What’s wrong with Renee’s approach to medication errors? Nurses are increasingly held accountable for errors in an effort to improve patient safety and quality-care delivery.
One of the issues facing nursing practice is that of accountability. Nurses are increasingly held accountable for errors in an effort to improve patient safety and quality-care delivery. Throughout this degree program, this issue has been presented. Reflect on what you have read about quality and safety and the many presentations on this important issue. Consider the ANA’s Code of Ethics and its application to patient safety and quality-care delivery. You may also want to review some of the earlier media presentations including that of Dr. Don Berwick in NURS 3005, Dr. Lucille Joel in NURS 3000, and the media presentations for this week. With these thoughts in mind, read the following scenario and respond to the questions below.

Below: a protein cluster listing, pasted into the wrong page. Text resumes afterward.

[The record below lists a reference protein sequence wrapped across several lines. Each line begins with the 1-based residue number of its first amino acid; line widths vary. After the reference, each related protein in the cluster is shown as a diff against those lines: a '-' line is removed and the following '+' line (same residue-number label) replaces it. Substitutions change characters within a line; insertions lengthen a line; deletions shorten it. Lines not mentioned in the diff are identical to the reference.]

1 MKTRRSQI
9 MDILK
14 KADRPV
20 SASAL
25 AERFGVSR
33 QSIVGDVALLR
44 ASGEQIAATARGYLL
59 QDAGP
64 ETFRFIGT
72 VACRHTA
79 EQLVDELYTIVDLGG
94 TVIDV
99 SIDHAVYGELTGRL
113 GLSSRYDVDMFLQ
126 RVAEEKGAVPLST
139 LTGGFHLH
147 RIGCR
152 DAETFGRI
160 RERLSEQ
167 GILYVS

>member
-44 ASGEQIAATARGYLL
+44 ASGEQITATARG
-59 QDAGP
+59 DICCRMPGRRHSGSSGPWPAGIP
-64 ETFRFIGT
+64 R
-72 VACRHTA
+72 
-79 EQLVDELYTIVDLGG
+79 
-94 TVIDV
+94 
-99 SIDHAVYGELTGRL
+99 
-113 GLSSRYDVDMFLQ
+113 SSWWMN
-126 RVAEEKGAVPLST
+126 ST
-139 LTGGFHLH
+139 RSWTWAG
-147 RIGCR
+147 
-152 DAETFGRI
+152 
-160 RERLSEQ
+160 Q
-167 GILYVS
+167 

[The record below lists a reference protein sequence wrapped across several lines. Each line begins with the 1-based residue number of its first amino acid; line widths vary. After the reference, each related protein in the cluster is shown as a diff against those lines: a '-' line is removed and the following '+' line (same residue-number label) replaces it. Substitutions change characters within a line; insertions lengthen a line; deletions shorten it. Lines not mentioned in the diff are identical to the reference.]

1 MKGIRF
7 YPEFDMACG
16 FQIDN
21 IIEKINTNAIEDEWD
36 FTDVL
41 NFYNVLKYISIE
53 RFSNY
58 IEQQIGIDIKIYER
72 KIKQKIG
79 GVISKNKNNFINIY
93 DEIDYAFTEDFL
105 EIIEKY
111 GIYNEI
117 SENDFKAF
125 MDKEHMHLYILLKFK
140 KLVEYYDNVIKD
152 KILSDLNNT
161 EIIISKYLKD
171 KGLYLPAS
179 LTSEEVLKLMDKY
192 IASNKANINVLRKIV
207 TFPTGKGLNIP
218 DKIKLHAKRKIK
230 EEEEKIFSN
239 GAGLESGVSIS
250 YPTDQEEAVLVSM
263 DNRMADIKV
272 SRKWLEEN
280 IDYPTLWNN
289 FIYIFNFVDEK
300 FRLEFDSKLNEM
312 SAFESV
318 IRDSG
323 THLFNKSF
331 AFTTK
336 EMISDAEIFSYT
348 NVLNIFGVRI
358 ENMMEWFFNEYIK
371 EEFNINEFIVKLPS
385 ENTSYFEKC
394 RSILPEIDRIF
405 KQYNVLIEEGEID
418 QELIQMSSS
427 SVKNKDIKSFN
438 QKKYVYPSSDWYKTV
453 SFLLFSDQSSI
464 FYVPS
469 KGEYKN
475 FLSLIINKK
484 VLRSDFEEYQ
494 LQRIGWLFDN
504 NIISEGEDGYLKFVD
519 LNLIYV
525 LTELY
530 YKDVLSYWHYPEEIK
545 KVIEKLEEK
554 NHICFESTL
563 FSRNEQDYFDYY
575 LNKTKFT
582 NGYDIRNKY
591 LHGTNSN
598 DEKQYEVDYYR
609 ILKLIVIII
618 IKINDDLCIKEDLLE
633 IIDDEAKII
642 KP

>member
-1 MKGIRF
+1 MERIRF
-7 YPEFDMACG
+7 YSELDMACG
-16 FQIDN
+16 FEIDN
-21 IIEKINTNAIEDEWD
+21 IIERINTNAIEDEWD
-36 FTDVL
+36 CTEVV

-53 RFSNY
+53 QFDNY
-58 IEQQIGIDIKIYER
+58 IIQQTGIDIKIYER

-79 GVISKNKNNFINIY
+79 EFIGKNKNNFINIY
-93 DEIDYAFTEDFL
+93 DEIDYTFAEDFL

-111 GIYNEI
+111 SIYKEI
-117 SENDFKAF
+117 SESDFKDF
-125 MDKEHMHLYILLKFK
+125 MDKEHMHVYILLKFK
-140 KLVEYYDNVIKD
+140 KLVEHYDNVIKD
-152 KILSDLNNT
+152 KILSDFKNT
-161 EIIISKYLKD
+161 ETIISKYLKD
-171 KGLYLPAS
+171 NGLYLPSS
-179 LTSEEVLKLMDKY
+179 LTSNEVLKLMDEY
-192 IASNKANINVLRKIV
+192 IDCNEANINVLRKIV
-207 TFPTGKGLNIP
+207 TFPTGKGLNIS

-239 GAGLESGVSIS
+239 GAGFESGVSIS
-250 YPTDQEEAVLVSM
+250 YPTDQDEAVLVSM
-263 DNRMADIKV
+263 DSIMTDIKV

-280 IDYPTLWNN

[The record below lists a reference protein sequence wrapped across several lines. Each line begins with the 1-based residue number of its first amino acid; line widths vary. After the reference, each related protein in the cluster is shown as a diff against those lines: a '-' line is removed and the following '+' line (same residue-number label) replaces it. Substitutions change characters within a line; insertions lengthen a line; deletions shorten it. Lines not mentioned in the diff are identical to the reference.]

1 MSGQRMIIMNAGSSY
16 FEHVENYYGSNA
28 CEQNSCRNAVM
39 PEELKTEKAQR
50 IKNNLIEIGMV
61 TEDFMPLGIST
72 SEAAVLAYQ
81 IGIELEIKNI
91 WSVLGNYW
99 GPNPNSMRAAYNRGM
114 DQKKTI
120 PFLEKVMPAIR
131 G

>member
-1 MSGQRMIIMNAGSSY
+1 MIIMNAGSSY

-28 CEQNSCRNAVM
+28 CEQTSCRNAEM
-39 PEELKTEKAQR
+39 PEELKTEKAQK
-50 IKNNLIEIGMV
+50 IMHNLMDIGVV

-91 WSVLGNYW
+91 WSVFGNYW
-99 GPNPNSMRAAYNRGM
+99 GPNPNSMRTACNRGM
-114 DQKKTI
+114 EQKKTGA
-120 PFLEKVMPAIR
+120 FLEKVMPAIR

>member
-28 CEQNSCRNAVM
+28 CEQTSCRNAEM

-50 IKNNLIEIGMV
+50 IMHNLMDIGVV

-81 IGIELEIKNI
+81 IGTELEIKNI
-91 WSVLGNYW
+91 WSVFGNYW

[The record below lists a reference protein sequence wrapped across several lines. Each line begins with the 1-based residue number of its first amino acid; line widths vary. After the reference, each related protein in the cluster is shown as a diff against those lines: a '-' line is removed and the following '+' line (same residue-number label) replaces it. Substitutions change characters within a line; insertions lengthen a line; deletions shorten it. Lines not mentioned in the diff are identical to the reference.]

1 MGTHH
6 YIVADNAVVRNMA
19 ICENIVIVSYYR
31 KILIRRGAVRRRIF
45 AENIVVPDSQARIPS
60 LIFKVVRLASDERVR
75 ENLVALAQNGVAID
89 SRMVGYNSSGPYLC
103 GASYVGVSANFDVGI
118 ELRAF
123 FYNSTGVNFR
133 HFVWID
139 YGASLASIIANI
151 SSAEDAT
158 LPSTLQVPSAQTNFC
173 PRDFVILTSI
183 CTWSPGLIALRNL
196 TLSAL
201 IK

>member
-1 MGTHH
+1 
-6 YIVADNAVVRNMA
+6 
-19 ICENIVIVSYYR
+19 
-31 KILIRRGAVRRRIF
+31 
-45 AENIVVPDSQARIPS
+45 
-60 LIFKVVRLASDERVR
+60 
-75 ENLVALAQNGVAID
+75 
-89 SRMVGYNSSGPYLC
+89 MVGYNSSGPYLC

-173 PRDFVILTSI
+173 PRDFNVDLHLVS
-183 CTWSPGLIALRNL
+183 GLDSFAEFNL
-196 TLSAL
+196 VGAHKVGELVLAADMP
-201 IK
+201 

Tower 4 West is a 36-bed medical unit. The nurse leader, Renee, is a new leader, and her performance is evaluated based on the number of medication errors reported on her unit. As a result, she has told everyone very clearly that she will tolerate no errors and that she wants the unit to have zero medication errors each month. When an error does occur, she meets individually with the nurse, writes up the nurse’s error, and puts a report in the nurse’s performance review files. She has put two nurses on performance probation. As a result, the nurses on the unit are afraid to report when an error occurs, and they have begun to cover for each other and not report errors. You are a staff nurse on the unit, and you want to serve as a leader in creating a blame-free environment.
What’s wrong with Renee’s approach to medication errors?
What first steps would you take to change the culture?
How do you think the ANA Code of Ethics applies, or does not apply, to this situation